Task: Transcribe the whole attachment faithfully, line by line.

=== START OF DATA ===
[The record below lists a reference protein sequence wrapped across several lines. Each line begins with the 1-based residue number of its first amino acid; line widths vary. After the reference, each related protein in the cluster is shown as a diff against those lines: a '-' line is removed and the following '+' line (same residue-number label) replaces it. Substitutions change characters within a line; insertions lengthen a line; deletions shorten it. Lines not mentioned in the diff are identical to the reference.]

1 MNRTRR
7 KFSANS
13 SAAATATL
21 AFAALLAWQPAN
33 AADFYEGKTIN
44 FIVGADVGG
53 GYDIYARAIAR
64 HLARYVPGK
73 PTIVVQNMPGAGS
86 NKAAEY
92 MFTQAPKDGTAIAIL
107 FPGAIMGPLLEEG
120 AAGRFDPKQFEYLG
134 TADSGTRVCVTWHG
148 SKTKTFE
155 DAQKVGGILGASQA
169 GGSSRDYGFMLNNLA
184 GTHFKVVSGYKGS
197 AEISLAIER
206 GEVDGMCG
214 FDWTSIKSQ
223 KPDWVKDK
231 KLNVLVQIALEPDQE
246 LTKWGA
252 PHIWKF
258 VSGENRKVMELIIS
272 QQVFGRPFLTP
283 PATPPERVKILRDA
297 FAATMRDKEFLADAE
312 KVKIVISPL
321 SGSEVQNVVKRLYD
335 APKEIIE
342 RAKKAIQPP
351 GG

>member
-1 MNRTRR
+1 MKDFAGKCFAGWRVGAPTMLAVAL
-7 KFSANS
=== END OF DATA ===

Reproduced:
[The record below lists a reference protein sequence wrapped across several lines. Each line begins with the 1-based residue number of its first amino acid; line widths vary. After the reference, each related protein in the cluster is shown as a diff against those lines: a '-' line is removed and the following '+' line (same residue-number label) replaces it. Substitutions change characters within a line; insertions lengthen a line; deletions shorten it. Lines not mentioned in the diff are identical to the reference.]

1 MNRTRR
7 KFSANS
13 SAAATATL
21 AFAALLAWQPAN
33 AADFYEGKTIN
44 FIVGADVGG
53 GYDIYARAIAR
64 HLARYVPGK
73 PTIVVQNMPGAGS
86 NKAAEY
92 MFTQAPKDGTAIAIL
107 FPGAIMGPLLEEG
120 AAGRFDPKQFEYLG
134 TADSGTRVCVTWHG
148 SKTKTFE
155 DAQKVGGILGASQA
169 GGSSRDYGFMLNNLA
184 GTHFKVVSGYKGS
197 AEISLAIER
206 GEVDGMCG
214 FDWTSIKSQ
223 KPDWVKDK
231 KLNVLVQIALEPDQE
246 LTKWGA
252 PHIWKF
258 VSGENRKVMELIIS
272 QQVFGRPFLTP
283 PATPPERVKILRDA
297 FAATMRDKEFLADAE
312 KVKIVISPL
321 SGSEVQNVVKRLYD
335 APKEIIE
342 RAKKAIQPP
351 GG

>member
-1 MNRTRR
+1 MKDFAGKCFAGWRVGAPTMLAVAL
-7 KFSANS